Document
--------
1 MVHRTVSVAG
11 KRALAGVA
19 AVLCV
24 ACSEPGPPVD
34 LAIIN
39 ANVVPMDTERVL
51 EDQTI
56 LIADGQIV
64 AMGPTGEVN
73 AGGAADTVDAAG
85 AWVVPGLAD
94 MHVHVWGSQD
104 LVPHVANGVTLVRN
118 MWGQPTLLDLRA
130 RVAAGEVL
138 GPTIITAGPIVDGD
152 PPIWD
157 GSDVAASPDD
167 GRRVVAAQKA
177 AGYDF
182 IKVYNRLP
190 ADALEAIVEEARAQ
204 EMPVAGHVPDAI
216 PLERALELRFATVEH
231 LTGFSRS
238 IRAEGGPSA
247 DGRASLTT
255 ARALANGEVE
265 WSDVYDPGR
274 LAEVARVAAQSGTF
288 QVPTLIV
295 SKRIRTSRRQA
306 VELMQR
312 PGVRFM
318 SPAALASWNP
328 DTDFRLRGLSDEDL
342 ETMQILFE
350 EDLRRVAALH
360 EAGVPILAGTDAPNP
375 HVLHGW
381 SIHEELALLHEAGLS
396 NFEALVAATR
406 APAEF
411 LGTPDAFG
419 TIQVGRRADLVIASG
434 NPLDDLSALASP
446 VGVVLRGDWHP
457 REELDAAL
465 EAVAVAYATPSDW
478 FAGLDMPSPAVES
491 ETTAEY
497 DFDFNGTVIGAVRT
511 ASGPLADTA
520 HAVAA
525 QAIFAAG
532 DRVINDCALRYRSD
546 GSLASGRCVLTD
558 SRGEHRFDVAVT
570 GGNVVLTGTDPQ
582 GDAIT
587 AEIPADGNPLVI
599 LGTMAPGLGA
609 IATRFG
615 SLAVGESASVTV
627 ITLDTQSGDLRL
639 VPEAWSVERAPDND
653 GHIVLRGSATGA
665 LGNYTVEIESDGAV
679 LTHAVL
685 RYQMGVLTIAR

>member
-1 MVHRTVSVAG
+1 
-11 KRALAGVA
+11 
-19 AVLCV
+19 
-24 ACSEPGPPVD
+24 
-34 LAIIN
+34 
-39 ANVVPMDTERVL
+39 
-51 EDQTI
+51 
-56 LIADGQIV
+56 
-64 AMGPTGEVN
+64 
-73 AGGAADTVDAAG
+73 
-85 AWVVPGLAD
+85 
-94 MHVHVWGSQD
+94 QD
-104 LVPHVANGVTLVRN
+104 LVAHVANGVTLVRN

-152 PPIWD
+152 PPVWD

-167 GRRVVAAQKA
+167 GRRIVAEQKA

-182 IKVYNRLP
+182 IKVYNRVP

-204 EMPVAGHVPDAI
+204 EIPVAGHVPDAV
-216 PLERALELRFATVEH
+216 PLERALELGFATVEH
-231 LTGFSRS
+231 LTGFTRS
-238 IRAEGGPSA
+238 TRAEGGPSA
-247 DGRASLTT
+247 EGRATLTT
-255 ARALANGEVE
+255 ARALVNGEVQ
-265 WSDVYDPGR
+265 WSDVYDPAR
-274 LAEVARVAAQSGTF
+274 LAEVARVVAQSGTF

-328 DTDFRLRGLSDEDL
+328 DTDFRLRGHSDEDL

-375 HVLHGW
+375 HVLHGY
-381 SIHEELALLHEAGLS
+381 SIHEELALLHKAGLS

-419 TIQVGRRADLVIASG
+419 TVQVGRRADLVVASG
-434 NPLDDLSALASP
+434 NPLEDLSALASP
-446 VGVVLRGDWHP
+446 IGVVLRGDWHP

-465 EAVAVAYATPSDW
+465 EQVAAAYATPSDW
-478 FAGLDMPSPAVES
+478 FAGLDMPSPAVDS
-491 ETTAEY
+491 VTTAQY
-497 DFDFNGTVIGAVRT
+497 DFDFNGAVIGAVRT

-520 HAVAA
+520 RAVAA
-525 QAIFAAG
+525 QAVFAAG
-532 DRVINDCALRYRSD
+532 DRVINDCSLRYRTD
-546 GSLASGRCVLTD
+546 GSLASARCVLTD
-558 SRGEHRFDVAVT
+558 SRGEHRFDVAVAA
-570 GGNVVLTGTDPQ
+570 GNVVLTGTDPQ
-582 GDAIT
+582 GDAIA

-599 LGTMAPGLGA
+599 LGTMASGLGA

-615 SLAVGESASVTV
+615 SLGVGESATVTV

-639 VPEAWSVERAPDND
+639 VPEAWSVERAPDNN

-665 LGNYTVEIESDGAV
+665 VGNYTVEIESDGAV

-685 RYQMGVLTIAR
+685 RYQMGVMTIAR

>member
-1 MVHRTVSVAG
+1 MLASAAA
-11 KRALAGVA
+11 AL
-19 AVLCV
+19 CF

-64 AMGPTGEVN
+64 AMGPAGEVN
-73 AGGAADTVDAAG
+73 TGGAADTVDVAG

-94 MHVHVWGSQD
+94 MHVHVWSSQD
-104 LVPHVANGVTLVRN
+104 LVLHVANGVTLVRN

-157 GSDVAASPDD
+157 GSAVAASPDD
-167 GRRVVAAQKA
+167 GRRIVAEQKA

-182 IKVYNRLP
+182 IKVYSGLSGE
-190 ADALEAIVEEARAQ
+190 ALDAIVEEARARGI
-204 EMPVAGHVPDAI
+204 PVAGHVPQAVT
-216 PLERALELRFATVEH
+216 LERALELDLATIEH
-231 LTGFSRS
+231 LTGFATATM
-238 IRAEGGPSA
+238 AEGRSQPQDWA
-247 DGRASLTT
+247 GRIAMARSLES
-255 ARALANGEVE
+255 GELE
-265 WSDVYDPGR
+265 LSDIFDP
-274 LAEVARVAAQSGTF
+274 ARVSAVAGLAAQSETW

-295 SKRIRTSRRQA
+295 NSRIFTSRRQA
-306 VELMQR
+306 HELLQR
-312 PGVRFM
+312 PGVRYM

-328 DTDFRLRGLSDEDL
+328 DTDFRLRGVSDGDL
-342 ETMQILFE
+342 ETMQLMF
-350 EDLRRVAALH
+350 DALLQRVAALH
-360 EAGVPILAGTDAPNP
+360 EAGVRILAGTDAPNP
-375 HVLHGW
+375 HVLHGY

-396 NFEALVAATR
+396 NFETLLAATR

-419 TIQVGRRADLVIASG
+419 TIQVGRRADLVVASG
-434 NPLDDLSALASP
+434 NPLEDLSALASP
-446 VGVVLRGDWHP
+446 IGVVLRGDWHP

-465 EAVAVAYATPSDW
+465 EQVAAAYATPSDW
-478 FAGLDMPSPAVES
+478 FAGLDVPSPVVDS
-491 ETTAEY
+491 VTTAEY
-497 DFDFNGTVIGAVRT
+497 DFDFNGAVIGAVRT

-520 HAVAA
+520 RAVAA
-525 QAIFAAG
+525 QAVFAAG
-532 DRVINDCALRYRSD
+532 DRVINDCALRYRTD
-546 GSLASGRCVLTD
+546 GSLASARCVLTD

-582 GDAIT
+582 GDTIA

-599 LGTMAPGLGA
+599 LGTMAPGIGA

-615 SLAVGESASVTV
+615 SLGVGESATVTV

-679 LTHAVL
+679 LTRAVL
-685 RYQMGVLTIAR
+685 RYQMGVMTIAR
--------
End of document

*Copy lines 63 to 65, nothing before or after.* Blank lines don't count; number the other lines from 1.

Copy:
609 IATRFG
615 SLAVGESASVTV
627 ITLDTQSGDLRL